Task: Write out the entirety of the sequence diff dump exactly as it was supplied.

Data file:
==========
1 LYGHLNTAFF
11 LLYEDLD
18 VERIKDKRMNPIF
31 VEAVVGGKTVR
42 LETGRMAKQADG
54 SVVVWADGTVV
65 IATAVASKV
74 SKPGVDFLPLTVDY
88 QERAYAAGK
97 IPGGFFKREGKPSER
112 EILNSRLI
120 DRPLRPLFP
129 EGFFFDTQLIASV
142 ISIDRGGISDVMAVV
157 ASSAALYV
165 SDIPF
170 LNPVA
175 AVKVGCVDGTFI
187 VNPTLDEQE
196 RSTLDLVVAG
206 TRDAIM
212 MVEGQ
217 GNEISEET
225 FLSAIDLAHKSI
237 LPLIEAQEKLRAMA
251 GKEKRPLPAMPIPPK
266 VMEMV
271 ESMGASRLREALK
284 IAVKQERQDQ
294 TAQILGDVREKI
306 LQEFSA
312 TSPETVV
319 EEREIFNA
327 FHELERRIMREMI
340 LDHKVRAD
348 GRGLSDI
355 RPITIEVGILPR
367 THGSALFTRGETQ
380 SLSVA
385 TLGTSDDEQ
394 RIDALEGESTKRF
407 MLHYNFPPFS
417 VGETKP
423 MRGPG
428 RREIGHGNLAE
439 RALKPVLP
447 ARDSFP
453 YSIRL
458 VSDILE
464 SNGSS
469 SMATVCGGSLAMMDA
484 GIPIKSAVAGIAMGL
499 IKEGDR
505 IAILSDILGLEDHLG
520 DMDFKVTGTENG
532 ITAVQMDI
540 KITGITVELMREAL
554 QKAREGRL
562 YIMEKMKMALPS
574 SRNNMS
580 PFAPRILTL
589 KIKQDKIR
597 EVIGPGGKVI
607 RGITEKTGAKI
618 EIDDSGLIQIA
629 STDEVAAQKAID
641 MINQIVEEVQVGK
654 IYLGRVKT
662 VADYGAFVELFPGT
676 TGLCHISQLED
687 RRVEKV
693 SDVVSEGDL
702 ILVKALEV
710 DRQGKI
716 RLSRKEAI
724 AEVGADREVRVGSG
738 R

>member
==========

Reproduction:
1 LYGHLNTAFF
11 LLYEDLD
18 VERIKDKRMNPIF
31 VEAVVGGKTVR
42 LETGRMAKQADG
54 SVVVWADGTVV
65 IATAVASKV
74 SKPGVDFLPLTVDY
88 QERAYAAGK
97 IPGGFFKREGKPSER
112 EILNSRLI
120 DRPLRPLFP
129 EGFFFDTQLIASV
142 ISIDRGGISDVMAVV
157 ASSAALYV
165 SDIPF
170 LNPVA
175 AVKVGCVDGTFI
187 VNPTLDEQE
196 RSTLDLVVAG
206 TRDAIM
212 MVEGQ
217 GNEISEET
225 FLSAIDLAHKSI
237 LPLIEAQEKLRAMA
251 GKEKRPLPAMPIPPK
266 VMEMV
271 ESMGASRLREALK
284 IAVKQERQDQ
294 TAQILGDVREKI
306 LQEFSA
312 TSPETVV
319 EEREIFNA
327 FHELERRIMREMI
340 LDHKVRAD
348 GRGLSDI
355 RPITIEVGILPR
367 THGSALFTRGETQ
380 SLSVA
385 TLGTSDDEQ
394 RIDALEGESTKRF
407 MLHYNFPPFS
417 VGETKP
423 MRGPG
428 RREIGHGNLAE
439 RALKPVLP
447 ARDSFP
453 YSIRL
458 VSDILE
464 SNGSS
469 SMATVCGGSLAMMDA
484 GIPIKSAVAGIAMGL
499 IKEGDR
505 IAILSDILGLEDHLG
520 DMDFKVTGTENG
532 ITAVQMDI
540 KITGITVELMREAL
554 QKAREGRL
562 YIMEKMKMALPS
574 SRNNMS
580 PFAPRILTL
589 KIKQDKIR
597 EVIGPGGKVI
607 RGITEKTGAKI
618 EIDDSGLIQIA
629 STDEVAAQKAID
641 MINQIVEEVQVGK
654 IYLGRVKT
662 VADYGAFVELFPGT
676 TGLCHISQLED
687 RRVEKV
693 SDVVSEGDL
702 ILVKALEV
710 DRQGKI
716 RLSRKEAI
724 AEVGADREVRVGSG
738 R

>member